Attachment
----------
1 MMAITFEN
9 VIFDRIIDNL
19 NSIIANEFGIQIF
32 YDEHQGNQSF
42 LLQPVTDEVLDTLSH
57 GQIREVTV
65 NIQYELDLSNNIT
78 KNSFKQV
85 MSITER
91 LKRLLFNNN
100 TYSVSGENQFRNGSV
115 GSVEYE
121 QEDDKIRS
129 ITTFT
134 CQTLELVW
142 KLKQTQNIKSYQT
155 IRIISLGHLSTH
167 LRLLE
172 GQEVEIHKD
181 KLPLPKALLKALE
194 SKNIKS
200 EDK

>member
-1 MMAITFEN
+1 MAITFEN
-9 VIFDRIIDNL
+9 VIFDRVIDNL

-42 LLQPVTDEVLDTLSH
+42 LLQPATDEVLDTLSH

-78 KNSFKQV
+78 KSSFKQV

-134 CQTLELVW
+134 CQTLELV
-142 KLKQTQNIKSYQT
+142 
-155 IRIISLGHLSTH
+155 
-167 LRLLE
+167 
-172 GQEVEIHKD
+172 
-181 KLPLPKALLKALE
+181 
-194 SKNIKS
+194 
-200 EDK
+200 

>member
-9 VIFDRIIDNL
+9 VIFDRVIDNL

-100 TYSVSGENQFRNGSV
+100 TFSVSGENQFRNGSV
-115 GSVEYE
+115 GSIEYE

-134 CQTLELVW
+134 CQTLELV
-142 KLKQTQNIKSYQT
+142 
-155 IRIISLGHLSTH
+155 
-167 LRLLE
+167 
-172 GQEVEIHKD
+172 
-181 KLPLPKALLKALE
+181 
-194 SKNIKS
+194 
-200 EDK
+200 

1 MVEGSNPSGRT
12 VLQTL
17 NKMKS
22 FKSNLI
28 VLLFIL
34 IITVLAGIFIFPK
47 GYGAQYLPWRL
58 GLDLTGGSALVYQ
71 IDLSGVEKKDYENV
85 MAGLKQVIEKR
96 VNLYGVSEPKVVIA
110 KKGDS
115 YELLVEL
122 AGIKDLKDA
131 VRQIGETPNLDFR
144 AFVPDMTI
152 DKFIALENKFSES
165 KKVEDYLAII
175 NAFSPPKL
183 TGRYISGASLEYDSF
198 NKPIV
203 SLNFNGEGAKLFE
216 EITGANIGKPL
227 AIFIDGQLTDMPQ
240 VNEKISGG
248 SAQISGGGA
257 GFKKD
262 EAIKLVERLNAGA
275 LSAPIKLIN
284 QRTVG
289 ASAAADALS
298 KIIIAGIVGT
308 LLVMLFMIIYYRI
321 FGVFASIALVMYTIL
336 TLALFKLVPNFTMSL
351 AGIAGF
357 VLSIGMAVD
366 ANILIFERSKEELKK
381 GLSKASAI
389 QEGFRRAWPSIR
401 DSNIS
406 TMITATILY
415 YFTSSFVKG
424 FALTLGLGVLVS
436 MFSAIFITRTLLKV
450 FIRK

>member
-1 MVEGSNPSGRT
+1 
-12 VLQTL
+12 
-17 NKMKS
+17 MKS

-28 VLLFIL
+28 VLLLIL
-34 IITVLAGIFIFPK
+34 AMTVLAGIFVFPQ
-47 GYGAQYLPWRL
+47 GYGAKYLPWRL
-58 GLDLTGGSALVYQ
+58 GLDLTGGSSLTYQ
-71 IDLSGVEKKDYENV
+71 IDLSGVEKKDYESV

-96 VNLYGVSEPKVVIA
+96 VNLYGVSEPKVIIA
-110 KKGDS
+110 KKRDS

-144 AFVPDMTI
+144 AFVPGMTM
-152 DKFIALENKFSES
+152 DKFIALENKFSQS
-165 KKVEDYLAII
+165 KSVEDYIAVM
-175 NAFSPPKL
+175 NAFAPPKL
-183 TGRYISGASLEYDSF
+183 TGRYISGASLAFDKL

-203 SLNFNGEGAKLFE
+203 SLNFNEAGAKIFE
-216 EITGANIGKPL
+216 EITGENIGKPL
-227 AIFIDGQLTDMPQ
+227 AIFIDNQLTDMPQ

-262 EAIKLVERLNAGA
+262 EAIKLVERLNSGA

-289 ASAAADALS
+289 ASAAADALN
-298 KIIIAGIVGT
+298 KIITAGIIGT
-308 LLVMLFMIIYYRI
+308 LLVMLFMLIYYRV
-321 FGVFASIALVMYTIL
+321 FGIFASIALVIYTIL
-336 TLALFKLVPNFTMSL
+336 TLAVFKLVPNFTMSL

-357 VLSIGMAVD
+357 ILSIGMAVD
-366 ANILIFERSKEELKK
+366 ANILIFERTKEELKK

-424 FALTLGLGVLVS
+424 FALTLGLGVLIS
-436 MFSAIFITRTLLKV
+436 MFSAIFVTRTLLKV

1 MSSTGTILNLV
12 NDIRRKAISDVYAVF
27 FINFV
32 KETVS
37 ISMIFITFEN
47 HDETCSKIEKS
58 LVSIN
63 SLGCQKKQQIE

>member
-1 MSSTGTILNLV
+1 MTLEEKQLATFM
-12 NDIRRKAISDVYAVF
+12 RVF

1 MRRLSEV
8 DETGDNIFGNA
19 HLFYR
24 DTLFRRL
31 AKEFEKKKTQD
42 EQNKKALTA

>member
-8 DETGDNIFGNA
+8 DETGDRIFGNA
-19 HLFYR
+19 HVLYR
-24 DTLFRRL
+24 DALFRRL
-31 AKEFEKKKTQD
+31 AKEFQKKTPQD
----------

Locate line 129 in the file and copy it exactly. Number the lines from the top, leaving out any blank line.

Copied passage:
+47 GYGAKYLPWRL